Knock at the Cabin review – the holiday from hell courtesy of M Night Shyamalan
An idyllic family vacation is interrupted by four strangers, each armed with an elaborate, medieval-looking weapon. The four demand entry into the rustic holiday home of Eric (Jonathan Groff), Andrew (Ben Aldridge) and their adopted daughter Wen (Kristen Cui). Having clocked the machetes and scythes, Eric and Andrew resist. But since one of the strangers is played by human battering ram Dave Bautista, it’s only a matter of time before they gain entry. And so director M Night Shyamalan sets the scene for a home invasion thriller with a difference: Eric, Andrew and Wen must, they are told, sacrifice one member of their small family in order to save the rest of humanity. But should they trust the motives of four individuals who seem to be undergoing a form of collective psychosis?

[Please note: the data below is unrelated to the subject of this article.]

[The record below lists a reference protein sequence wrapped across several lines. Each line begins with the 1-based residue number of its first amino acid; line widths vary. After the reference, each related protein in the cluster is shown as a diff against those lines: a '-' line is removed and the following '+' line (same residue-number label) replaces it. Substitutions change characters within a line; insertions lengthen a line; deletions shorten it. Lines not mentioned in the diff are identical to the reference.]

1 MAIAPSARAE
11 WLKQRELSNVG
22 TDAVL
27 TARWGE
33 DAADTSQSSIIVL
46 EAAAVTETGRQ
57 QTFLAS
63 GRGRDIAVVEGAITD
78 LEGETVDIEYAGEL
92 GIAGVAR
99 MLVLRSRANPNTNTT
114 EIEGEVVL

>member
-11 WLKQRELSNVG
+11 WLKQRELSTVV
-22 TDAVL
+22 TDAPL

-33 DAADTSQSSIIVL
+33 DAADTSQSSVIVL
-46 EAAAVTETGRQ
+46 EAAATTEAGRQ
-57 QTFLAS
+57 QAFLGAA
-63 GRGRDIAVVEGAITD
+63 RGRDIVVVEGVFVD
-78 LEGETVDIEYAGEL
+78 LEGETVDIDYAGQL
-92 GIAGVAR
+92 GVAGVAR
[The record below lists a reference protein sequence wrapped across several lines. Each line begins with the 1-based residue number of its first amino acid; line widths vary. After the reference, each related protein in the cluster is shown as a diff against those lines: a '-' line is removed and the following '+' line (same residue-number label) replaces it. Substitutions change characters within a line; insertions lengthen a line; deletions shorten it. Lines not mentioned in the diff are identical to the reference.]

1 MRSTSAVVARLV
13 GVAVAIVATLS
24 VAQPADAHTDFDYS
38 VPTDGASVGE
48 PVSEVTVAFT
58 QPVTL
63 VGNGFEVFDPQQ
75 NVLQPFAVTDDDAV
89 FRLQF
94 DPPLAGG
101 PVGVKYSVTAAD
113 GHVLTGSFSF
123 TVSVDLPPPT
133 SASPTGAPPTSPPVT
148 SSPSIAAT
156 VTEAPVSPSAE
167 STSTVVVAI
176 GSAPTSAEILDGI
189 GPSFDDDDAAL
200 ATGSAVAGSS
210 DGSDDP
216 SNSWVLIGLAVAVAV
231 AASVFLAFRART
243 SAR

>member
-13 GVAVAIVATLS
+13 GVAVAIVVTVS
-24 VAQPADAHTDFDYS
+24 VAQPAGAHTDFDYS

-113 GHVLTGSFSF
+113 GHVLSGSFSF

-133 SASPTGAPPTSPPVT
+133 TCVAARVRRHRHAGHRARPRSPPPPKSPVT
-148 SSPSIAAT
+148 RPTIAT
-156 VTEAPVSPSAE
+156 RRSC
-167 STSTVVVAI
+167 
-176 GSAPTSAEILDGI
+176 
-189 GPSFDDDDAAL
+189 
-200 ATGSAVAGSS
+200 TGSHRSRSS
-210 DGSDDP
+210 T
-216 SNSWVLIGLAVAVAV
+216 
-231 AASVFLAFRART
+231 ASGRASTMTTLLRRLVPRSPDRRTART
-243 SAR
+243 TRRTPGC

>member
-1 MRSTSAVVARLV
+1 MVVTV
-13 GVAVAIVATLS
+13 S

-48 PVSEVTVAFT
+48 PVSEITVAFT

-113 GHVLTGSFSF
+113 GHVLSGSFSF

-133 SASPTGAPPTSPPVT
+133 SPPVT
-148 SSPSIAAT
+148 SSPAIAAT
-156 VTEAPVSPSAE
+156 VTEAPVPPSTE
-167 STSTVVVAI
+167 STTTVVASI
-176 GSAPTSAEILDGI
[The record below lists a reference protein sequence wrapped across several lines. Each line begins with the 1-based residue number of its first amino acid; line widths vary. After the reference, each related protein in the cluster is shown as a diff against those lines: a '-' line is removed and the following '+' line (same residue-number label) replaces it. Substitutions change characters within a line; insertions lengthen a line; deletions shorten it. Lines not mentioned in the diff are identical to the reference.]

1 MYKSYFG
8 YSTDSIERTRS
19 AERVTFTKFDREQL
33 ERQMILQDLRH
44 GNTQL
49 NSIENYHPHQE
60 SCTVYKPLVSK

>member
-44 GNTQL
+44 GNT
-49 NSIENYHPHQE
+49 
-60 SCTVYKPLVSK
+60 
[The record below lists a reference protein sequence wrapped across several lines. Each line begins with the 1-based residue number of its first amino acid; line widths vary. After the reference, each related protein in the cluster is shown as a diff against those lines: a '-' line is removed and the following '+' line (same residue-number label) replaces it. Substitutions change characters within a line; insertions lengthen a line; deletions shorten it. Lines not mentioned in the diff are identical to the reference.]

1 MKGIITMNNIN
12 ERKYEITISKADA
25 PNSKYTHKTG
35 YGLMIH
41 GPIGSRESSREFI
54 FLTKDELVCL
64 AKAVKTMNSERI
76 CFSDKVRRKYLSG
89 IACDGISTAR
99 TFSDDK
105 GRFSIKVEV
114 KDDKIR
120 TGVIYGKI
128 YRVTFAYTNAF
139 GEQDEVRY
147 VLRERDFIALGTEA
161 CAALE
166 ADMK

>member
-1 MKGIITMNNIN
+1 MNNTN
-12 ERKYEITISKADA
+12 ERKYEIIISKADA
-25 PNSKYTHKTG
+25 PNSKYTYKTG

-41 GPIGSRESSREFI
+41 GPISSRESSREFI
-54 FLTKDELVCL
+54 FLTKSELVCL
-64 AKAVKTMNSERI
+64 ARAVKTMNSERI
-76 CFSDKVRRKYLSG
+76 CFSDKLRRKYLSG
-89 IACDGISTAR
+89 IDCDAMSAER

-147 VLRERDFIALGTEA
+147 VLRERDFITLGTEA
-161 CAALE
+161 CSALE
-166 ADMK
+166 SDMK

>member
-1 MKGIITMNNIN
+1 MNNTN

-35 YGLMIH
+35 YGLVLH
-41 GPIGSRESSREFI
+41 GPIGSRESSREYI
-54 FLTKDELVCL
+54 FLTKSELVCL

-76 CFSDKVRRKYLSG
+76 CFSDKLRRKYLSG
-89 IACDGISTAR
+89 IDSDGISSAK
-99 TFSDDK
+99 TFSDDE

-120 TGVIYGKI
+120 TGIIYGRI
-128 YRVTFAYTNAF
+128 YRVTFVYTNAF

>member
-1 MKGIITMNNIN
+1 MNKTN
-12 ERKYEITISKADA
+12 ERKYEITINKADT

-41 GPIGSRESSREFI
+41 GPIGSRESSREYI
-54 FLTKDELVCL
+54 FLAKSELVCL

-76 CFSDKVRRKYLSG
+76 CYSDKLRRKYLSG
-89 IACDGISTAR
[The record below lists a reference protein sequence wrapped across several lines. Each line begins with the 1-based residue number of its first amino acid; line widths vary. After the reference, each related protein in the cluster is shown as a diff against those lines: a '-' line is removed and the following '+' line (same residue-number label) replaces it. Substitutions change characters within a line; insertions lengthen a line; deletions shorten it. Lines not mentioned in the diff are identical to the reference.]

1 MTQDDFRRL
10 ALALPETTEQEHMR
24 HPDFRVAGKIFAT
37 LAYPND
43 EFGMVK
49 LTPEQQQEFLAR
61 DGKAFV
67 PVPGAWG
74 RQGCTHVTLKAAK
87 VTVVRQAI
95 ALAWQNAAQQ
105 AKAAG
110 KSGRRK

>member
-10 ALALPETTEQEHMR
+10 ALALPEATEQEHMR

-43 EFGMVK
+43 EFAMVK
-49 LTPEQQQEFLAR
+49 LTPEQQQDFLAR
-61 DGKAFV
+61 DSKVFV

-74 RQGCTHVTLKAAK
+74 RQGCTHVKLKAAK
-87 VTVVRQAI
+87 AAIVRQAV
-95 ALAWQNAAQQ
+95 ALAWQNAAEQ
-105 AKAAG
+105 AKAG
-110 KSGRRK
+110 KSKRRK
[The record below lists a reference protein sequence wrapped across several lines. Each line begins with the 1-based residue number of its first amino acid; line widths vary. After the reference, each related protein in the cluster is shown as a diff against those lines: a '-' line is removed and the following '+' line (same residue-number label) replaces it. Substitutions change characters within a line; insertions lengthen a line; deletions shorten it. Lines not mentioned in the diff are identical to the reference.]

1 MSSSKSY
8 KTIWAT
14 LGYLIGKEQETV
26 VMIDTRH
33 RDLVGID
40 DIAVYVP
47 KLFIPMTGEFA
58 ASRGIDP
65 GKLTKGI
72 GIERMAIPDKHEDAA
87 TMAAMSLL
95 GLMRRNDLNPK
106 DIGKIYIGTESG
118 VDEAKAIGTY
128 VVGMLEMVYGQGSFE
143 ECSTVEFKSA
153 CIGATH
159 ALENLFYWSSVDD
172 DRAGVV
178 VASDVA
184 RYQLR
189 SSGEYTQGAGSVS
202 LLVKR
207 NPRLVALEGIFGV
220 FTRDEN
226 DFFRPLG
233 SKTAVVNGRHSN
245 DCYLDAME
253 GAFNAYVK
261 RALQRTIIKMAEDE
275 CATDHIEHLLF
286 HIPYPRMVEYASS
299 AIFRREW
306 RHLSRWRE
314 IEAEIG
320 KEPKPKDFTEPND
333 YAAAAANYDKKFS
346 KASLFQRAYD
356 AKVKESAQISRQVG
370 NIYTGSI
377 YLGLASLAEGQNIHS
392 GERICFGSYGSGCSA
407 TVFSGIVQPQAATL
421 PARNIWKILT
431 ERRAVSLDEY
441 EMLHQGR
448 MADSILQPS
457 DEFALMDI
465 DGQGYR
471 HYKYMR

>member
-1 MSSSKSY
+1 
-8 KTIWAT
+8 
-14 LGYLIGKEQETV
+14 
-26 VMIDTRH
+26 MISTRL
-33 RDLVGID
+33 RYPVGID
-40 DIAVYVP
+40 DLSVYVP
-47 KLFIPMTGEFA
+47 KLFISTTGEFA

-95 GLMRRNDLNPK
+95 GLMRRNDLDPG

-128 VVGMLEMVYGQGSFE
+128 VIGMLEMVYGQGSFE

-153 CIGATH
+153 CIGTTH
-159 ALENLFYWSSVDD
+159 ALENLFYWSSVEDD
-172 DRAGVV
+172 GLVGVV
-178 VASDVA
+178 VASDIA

Adapted from a novel by Paul Tremblay, Knock at the Cabin is initially slightly exposition-heavy – Bautista spends a great deal of time patiently explaining the plot. To his credit, he’s a gravely persuasive presence. But as the film’s bleak momentum builds, so does a tsunami swell of existential dread. It’s Shyamalan’s most contained and efficient picture in a while.